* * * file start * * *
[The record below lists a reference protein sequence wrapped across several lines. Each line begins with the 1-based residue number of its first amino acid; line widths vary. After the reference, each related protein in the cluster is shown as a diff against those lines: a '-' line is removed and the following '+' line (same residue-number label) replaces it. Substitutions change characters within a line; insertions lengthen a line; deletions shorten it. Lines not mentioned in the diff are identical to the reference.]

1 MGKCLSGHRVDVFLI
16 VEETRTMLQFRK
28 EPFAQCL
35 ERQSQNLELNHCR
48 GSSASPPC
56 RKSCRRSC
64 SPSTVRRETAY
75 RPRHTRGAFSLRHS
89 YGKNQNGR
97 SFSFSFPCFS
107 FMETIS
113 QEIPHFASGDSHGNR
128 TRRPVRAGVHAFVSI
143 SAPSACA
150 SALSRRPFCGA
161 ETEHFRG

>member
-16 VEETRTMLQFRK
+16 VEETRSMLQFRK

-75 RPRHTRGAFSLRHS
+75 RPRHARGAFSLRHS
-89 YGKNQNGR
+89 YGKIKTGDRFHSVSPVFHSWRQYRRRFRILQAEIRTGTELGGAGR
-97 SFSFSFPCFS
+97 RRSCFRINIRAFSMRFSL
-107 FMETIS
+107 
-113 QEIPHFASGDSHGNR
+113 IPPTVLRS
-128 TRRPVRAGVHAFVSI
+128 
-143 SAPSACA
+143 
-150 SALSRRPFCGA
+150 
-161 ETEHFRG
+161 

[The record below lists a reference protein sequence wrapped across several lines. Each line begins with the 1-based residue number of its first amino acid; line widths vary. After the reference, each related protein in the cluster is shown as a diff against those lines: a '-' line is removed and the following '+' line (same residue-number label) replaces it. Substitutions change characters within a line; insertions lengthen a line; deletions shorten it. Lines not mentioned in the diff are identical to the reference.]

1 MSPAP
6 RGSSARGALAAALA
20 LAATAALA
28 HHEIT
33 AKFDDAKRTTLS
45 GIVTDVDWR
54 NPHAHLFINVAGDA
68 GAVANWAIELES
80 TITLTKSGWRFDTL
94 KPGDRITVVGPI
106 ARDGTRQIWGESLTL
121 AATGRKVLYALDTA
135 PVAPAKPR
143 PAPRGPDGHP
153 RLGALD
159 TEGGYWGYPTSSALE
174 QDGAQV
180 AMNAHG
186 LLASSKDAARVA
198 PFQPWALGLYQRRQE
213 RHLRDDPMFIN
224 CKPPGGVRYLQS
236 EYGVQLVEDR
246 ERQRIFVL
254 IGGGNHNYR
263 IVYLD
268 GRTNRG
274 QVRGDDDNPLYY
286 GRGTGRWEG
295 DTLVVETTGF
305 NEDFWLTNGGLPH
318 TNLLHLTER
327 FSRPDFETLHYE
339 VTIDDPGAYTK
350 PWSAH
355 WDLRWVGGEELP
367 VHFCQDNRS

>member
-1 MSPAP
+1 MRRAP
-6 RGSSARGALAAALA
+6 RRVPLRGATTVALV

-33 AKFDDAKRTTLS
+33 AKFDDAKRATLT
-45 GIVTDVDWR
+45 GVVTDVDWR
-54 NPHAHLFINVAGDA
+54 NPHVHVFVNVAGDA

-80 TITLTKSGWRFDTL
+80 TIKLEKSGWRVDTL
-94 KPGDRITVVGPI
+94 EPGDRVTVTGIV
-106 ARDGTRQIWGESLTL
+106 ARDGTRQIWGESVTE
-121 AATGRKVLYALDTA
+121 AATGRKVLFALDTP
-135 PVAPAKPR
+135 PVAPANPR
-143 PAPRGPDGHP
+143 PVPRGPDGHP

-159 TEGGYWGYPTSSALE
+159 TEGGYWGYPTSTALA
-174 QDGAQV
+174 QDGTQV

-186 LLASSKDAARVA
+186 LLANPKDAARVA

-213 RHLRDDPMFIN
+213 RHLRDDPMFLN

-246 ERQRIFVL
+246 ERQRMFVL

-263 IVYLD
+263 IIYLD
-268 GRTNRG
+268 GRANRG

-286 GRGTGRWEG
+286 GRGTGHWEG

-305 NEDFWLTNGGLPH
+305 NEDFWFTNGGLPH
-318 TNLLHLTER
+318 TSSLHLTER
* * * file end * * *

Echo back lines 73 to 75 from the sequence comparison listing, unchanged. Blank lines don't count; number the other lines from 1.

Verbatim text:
339 VTIDDPGAYTK
350 PWSAH
355 WDLRWVGGEELP